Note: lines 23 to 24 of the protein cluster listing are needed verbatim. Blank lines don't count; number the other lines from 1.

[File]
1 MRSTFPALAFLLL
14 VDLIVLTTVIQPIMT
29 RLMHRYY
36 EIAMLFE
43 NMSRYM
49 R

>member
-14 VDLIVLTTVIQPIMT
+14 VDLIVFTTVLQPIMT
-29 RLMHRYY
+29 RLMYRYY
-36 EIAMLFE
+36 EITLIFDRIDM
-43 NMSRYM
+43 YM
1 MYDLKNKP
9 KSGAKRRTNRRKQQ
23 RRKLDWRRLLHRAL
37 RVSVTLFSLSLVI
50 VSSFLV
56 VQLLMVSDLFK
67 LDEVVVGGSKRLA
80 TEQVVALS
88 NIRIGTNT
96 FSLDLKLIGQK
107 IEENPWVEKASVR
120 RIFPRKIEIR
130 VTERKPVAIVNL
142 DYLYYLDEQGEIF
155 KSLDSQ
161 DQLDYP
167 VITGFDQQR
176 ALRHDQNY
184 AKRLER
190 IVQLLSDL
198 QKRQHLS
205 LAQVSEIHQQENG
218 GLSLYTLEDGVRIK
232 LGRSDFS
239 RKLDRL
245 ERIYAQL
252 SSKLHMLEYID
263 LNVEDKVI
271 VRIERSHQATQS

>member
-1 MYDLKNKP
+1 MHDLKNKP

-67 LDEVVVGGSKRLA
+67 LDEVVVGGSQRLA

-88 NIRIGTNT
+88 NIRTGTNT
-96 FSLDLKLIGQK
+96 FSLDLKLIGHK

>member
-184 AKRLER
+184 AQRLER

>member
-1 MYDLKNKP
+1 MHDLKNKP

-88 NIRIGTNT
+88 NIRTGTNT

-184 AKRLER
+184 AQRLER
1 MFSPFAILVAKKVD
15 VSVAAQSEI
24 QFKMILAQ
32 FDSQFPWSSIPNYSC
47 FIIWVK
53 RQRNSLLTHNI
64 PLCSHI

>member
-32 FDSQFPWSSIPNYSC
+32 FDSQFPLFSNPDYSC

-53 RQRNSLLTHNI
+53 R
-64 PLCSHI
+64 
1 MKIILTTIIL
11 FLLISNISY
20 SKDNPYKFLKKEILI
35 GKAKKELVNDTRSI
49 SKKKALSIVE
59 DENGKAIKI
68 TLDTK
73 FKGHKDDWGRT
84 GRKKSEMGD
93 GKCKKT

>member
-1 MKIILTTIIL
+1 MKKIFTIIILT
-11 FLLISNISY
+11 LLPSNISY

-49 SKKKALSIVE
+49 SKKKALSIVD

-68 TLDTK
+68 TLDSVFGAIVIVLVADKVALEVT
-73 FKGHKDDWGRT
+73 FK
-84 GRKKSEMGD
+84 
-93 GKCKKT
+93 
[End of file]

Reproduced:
80 TEQVVALS
88 NIRIGTNT